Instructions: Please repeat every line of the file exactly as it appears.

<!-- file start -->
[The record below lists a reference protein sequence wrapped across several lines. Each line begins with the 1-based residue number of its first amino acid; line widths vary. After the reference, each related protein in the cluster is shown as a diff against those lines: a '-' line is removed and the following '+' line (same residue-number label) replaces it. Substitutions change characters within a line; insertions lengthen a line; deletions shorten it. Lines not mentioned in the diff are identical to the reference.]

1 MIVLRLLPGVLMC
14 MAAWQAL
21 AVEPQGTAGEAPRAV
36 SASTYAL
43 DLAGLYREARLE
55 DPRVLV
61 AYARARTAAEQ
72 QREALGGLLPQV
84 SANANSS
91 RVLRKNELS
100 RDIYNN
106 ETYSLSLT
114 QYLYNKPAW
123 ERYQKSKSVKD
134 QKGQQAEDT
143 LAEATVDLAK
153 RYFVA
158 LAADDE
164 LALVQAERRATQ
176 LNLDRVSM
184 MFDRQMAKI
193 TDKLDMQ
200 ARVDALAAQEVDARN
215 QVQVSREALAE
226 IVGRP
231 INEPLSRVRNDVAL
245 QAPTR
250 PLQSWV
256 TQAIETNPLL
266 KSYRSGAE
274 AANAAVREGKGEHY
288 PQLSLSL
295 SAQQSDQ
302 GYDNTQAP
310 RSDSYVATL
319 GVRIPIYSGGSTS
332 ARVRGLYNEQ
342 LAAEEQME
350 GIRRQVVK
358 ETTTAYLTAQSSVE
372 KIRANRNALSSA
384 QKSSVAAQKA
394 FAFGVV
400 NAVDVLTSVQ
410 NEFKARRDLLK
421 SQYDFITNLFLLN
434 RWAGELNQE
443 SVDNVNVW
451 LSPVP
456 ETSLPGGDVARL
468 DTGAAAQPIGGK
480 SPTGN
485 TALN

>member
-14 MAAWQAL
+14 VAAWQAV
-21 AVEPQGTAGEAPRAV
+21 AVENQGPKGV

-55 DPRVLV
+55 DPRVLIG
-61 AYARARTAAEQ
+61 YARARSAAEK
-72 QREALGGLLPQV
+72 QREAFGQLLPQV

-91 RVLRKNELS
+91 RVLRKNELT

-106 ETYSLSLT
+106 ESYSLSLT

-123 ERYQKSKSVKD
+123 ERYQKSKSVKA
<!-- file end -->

[The record below lists a reference protein sequence wrapped across several lines. Each line begins with the 1-based residue number of its first amino acid; line widths vary. After the reference, each related protein in the cluster is shown as a diff against those lines: a '-' line is removed and the following '+' line (same residue-number label) replaces it. Substitutions change characters within a line; insertions lengthen a line; deletions shorten it. Lines not mentioned in the diff are identical to the reference.]

1 MIVLRLLPGVLMC
14 MAAWQAL
21 AVEPQGTAGEAPRAV
36 SASTYAL
43 DLAGLYREARLE
55 DPRVLV
61 AYARARTAAEQ
72 QREALGGLLPQV
84 SANANSS
91 RVLRKNELS
100 RDIYNN
106 ETYSLSLT
114 QYLYNKPAW
123 ERYQKSKSVKD
134 QKGQQAEDT
143 LAEATVDLAK
153 RYFVA
158 LAADDE
164 LALVQAERRATQ
176 LNLDRVSM
184 MFDRQMAKI
193 TDKLDMQ
200 ARVDALAAQEVDARN
215 QVQVSREALAE
226 IVGRP
231 INEPLSRVRNDVAL
245 QAPTR
250 PLQSWV
256 TQAIETNPLL
266 KSYRSGAE
274 AANAAVREGKGEHY
288 PQLSLSL
295 SAQQSDQ
302 GYDNTQAP
310 RSDSYVATL
319 GVRIPIYSGGSTS
332 ARVRGLYNEQ
342 LAAEEQME
350 GIRRQVVK
358 ETTTAYLTAQSSVE
372 KIRANRNALSSA
384 QKSSVAAQKA
394 FAFGVV
400 NAVDVLTSVQ
410 NEFKARRDLLK
421 SQYDFITNLFLLN
434 RWAGELNQE
443 SVDNVNVW
451 LSPVP
456 ETSLPGGDVARL
468 DTGAAAQPIGGK
480 SPTGN
485 TALN

>member
-14 MAAWQAL
+14 VAAWQAV
-21 AVEPQGTAGEAPRAV
+21 AVENQGPKGV

-55 DPRVLV
+55 DPRVLIG
-61 AYARARTAAEQ
+61 YARARSAAEK
-72 QREALGGLLPQV
+72 QREAFGQLLPQV

-91 RVLRKNELS
+91 RVLRKNELT

-106 ETYSLSLT
+106 ESYSLSLT

-123 ERYQKSKSVKD
+123 ERYQKSKSVKA